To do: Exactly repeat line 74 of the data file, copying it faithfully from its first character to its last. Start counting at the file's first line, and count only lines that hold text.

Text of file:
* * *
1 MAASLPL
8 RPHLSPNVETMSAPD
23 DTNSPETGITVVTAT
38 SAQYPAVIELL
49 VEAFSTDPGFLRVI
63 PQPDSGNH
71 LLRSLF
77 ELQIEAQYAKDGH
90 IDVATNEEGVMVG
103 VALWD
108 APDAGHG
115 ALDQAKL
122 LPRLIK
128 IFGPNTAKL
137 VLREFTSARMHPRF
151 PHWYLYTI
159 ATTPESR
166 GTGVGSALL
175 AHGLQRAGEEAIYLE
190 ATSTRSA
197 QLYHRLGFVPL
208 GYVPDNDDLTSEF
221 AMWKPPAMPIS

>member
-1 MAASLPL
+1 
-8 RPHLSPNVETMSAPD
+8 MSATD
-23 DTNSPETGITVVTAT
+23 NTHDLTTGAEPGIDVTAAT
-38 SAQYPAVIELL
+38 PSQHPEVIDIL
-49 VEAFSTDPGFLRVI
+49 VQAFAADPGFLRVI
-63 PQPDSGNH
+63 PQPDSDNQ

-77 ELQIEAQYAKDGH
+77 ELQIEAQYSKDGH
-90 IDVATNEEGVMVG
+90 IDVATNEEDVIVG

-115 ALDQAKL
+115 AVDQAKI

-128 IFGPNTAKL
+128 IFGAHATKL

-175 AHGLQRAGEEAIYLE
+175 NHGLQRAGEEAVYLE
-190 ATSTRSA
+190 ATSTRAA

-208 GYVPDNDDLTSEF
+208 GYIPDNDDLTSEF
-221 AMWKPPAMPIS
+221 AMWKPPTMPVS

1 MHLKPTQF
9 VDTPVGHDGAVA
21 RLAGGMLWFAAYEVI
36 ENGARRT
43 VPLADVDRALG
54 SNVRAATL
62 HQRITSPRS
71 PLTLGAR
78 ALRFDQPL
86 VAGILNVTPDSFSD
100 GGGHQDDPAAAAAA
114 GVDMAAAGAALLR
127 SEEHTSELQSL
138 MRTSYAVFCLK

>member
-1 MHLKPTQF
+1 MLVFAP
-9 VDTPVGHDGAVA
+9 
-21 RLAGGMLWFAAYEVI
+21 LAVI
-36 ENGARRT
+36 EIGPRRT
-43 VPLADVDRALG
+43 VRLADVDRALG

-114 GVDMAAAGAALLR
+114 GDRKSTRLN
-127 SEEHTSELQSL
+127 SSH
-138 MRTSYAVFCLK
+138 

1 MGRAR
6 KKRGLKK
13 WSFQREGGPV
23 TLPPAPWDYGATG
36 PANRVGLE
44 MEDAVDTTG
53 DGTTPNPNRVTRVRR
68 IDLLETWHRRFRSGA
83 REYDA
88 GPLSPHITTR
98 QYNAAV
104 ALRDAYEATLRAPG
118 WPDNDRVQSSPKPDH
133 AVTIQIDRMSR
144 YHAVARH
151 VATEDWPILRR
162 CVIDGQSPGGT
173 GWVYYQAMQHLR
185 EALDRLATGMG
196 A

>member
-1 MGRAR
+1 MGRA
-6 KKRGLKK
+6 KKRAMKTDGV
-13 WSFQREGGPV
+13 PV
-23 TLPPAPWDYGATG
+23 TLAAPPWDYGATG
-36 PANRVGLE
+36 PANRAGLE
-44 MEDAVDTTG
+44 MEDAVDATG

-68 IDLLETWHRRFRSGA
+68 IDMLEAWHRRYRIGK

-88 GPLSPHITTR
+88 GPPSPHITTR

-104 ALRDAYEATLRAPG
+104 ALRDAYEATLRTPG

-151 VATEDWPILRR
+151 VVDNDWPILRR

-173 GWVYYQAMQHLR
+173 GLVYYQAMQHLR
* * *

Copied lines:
-36 ENGARRT